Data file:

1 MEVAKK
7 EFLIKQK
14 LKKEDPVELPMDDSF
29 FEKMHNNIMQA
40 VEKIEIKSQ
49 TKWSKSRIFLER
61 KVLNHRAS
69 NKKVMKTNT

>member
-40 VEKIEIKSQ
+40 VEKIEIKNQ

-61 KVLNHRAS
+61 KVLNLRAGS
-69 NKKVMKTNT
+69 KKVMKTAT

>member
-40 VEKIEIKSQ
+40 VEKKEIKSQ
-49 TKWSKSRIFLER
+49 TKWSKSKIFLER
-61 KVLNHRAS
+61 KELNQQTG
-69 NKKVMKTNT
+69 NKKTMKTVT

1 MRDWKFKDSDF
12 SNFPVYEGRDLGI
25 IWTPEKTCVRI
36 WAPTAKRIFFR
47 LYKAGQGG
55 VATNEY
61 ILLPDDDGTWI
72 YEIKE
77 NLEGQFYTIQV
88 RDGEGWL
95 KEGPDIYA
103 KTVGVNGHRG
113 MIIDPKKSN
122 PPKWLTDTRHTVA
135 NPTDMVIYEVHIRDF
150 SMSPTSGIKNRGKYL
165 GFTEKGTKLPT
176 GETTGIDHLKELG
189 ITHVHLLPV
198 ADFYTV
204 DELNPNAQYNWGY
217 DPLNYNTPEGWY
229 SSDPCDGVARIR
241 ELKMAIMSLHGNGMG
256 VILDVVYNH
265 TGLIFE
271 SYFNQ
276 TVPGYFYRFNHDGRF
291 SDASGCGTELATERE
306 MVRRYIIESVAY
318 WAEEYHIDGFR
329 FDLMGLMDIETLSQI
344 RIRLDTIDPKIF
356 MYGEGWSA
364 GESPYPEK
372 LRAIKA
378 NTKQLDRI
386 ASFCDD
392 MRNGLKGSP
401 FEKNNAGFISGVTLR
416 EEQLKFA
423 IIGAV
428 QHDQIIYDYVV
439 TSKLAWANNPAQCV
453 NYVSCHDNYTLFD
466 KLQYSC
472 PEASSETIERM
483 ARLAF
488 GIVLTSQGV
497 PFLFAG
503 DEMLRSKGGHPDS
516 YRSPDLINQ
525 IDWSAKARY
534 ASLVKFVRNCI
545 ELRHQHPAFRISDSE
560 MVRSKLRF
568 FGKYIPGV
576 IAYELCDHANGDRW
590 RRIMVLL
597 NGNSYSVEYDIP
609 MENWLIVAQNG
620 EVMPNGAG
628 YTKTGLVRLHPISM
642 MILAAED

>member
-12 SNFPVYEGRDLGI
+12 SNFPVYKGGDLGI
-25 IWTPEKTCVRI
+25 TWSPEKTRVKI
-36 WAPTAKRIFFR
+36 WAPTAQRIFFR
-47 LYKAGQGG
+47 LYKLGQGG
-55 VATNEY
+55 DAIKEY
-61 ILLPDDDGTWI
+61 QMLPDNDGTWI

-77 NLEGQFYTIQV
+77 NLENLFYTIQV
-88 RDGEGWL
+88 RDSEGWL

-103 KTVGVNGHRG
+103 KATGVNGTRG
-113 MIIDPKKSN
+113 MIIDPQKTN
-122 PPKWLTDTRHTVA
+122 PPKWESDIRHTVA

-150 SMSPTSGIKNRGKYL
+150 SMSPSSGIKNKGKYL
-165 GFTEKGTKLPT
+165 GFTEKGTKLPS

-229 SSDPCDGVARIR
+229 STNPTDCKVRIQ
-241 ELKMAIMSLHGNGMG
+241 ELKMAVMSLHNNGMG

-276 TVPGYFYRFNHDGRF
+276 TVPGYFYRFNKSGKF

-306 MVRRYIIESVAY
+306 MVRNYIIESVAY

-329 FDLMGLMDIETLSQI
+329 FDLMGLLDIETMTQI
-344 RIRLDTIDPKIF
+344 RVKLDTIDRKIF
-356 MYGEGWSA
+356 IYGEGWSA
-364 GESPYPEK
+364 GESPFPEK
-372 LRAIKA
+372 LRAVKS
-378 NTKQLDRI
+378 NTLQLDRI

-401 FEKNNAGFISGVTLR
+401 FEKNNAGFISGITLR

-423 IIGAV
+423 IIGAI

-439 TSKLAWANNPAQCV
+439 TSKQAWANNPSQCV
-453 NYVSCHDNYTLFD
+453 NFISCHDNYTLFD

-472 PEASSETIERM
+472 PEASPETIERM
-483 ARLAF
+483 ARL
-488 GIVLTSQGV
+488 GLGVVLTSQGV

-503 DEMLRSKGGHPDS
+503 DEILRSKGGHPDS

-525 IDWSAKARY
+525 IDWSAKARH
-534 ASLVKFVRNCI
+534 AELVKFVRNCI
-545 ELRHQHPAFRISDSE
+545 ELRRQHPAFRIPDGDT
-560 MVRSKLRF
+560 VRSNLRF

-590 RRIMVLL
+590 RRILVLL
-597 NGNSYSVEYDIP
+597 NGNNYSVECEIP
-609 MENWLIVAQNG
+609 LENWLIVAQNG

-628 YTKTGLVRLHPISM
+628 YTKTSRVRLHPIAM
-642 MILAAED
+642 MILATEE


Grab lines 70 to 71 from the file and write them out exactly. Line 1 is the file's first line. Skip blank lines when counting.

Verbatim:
466 KLQYSC
472 PEASSETIERM